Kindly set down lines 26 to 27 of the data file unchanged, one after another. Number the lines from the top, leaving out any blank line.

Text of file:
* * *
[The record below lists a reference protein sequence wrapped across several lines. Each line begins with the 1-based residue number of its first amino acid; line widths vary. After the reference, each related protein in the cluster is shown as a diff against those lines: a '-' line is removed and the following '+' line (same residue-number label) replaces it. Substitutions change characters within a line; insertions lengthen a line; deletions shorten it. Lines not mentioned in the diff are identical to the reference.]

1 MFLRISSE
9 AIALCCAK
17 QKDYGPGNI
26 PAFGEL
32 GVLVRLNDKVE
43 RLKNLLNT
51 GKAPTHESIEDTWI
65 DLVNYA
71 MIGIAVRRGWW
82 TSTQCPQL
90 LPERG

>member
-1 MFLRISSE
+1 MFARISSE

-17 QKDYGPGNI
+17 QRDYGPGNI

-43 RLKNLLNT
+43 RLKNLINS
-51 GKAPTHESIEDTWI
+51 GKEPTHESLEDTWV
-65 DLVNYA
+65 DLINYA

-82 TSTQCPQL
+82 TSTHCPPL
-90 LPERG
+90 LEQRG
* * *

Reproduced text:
-90 LPERG
+90 LEQRG